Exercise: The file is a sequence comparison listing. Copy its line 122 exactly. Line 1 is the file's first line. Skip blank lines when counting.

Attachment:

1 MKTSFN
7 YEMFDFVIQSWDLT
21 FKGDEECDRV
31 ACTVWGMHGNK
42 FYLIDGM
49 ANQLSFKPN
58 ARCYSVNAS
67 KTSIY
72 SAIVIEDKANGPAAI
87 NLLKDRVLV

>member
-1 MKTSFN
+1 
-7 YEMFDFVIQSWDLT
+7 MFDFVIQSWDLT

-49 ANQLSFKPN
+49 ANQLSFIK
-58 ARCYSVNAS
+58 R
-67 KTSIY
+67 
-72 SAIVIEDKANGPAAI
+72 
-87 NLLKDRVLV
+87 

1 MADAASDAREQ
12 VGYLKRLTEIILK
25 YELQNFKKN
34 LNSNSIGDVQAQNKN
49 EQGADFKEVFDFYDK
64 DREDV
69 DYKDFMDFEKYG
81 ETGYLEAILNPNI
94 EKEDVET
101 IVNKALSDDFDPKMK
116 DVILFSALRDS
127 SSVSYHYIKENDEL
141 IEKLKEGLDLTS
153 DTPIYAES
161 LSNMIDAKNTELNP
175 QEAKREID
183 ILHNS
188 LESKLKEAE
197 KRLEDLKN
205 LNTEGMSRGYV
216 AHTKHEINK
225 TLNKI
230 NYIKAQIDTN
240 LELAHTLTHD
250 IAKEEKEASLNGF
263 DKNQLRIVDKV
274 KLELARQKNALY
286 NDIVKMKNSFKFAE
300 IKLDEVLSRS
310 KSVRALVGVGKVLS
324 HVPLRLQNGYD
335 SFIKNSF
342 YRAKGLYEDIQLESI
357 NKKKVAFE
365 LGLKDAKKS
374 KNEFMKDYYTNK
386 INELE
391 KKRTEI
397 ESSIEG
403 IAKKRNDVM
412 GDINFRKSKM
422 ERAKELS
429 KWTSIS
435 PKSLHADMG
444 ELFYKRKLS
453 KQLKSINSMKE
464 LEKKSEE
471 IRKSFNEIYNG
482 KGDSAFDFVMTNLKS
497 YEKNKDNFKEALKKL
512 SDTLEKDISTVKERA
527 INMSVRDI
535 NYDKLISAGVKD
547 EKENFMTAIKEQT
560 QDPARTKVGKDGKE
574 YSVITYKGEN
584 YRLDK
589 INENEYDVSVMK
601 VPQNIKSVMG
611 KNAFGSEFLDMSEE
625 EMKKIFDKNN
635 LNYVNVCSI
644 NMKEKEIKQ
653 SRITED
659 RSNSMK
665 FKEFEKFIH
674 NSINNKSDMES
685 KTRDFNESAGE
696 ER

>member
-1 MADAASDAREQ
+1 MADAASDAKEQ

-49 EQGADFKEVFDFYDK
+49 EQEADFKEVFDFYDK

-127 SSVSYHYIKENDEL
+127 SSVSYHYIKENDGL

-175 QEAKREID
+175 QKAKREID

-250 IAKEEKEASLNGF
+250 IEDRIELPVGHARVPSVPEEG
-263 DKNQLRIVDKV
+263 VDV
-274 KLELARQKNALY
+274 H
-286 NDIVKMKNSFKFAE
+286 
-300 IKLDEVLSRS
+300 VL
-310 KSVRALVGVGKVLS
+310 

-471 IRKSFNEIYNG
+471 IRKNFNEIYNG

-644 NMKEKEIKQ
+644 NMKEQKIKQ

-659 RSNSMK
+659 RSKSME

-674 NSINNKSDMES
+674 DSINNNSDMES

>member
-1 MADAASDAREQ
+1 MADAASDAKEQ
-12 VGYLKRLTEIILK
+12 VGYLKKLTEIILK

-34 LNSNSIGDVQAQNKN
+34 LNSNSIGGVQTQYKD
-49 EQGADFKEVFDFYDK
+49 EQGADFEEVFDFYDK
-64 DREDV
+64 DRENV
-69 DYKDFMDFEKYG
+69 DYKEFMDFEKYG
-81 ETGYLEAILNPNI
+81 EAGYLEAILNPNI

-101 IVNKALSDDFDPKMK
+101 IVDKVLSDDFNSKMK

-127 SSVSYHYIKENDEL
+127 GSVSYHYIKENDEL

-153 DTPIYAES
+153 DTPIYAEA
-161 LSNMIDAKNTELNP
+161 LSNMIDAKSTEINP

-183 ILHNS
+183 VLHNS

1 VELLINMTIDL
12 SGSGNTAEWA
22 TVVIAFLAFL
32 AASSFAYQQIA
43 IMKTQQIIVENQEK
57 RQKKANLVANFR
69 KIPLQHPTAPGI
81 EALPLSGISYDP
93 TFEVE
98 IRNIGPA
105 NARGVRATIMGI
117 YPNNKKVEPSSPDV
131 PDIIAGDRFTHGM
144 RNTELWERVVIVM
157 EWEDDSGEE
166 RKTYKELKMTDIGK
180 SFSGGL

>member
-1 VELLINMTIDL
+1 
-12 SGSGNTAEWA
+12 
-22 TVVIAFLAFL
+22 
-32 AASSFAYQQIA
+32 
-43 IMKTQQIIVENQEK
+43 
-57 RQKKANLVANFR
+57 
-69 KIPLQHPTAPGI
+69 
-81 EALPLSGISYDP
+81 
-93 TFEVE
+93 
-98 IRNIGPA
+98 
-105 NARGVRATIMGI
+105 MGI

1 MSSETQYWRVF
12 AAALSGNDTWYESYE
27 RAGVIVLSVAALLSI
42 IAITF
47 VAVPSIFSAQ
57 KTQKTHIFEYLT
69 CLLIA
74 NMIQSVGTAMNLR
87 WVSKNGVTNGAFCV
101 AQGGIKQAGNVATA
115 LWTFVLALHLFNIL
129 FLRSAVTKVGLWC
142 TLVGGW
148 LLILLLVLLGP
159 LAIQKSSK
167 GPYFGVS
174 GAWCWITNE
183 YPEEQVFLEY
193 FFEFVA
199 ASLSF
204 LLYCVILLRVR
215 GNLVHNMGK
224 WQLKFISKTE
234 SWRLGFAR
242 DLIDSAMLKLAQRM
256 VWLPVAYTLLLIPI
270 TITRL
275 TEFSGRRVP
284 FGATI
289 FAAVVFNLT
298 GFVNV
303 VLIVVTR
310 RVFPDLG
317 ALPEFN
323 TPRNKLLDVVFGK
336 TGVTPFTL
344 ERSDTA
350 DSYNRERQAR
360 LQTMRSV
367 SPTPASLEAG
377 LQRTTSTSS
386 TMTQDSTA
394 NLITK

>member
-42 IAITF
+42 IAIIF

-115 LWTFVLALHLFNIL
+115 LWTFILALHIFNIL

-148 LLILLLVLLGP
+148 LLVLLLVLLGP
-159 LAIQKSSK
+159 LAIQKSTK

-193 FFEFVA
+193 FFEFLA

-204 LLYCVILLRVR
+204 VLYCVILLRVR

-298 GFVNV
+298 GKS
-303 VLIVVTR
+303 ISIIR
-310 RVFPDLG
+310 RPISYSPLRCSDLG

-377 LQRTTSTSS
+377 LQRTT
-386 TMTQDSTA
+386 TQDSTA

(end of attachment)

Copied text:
-674 NSINNKSDMES